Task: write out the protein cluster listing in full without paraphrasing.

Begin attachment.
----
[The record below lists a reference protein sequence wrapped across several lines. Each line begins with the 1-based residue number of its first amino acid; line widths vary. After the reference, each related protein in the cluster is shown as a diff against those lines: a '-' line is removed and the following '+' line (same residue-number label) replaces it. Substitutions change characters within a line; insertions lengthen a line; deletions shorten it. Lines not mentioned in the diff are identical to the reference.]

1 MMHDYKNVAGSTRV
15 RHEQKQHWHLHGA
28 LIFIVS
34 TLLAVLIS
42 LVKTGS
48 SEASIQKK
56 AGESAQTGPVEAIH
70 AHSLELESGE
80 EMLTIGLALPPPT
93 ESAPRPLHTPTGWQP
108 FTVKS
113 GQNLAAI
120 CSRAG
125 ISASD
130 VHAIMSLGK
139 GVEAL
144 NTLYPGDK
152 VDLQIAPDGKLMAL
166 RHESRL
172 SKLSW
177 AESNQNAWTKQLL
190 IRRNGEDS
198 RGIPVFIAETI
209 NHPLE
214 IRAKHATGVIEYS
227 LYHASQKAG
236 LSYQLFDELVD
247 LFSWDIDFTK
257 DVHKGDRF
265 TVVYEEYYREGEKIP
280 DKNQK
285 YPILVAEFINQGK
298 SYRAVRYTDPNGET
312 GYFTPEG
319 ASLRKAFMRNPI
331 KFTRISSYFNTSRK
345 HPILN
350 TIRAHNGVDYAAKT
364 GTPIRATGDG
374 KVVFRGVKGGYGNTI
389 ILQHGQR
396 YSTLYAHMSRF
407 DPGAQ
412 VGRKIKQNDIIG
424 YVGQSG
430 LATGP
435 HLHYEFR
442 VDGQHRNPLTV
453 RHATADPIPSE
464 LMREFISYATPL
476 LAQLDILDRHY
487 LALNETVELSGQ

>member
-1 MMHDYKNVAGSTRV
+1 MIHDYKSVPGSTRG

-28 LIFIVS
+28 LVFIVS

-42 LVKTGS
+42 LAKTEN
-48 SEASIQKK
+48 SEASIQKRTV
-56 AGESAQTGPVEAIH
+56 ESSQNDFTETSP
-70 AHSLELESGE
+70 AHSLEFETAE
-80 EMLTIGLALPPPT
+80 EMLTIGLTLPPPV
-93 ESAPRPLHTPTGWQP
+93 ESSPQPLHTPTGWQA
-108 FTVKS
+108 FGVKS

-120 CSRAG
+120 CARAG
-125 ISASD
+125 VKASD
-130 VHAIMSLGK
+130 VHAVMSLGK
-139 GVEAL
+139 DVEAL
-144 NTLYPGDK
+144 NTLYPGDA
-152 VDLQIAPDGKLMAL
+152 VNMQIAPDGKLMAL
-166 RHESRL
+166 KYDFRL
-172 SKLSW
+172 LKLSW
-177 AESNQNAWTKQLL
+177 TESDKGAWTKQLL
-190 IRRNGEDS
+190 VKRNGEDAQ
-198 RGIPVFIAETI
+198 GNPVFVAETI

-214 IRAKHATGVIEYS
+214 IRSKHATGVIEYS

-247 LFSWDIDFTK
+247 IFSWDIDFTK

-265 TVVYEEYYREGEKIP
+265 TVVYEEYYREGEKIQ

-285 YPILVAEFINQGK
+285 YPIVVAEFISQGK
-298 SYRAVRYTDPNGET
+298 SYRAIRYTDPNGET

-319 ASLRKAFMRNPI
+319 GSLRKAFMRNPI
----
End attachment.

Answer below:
[The record below lists a reference protein sequence wrapped across several lines. Each line begins with the 1-based residue number of its first amino acid; line widths vary. After the reference, each related protein in the cluster is shown as a diff against those lines: a '-' line is removed and the following '+' line (same residue-number label) replaces it. Substitutions change characters within a line; insertions lengthen a line; deletions shorten it. Lines not mentioned in the diff are identical to the reference.]

1 MMHDYKNVAGSTRV
15 RHEQKQHWHLHGA
28 LIFIVS
34 TLLAVLIS
42 LVKTGS
48 SEASIQKK
56 AGESAQTGPVEAIH
70 AHSLELESGE
80 EMLTIGLALPPPT
93 ESAPRPLHTPTGWQP
108 FTVKS
113 GQNLAAI
120 CSRAG
125 ISASD
130 VHAIMSLGK
139 GVEAL
144 NTLYPGDK
152 VDLQIAPDGKLMAL
166 RHESRL
172 SKLSW
177 AESNQNAWTKQLL
190 IRRNGEDS
198 RGIPVFIAETI
209 NHPLE
214 IRAKHATGVIEYS
227 LYHASQKAG
236 LSYQLFDELVD
247 LFSWDIDFTK
257 DVHKGDRF
265 TVVYEEYYREGEKIP
280 DKNQK
285 YPILVAEFINQGK
298 SYRAVRYTDPNGET
312 GYFTPEG
319 ASLRKAFMRNPI
331 KFTRISSYFNTSRK
345 HPILN
350 TIRAHNGVDYAAKT
364 GTPIRATGDG
374 KVVFRGVKGGYGNTI
389 ILQHGQR
396 YSTLYAHMSRF
407 DPGAQ
412 VGRKIKQNDIIG
424 YVGQSG
430 LATGP
435 HLHYEFR
442 VDGQHRNPLTV
453 RHATADPIPSE
464 LMREFISYATPL
476 LAQLDILDRHY
487 LALNETVELSGQ

>member
-1 MMHDYKNVAGSTRV
+1 MIHDYKSVPGSTRG

-28 LIFIVS
+28 LVFIVS

-42 LVKTGS
+42 LAKTEN
-48 SEASIQKK
+48 SEASIQKRTV
-56 AGESAQTGPVEAIH
+56 ESSQNDFTETSP
-70 AHSLELESGE
+70 AHSLEFETAE
-80 EMLTIGLALPPPT
+80 EMLTIGLTLPPPV
-93 ESAPRPLHTPTGWQP
+93 ESSPQPLHTPTGWQA
-108 FTVKS
+108 FGVKS

-120 CSRAG
+120 CARAG
-125 ISASD
+125 VKASD
-130 VHAIMSLGK
+130 VHAVMSLGK
-139 GVEAL
+139 DVEAL
-144 NTLYPGDK
+144 NTLYPGDA
-152 VDLQIAPDGKLMAL
+152 VNMQIAPDGKLMAL
-166 RHESRL
+166 KYDFRL
-172 SKLSW
+172 LKLSW
-177 AESNQNAWTKQLL
+177 TESDKGAWTKQLL
-190 IRRNGEDS
+190 VKRNGEDAQ
-198 RGIPVFIAETI
+198 GNPVFVAETI

-214 IRAKHATGVIEYS
+214 IRSKHATGVIEYS

-247 LFSWDIDFTK
+247 IFSWDIDFTK

-265 TVVYEEYYREGEKIP
+265 TVVYEEYYREGEKIQ

-285 YPILVAEFINQGK
+285 YPIVVAEFISQGK
-298 SYRAVRYTDPNGET
+298 SYRAIRYTDPNGET

-319 ASLRKAFMRNPI
+319 GSLRKAFMRNPI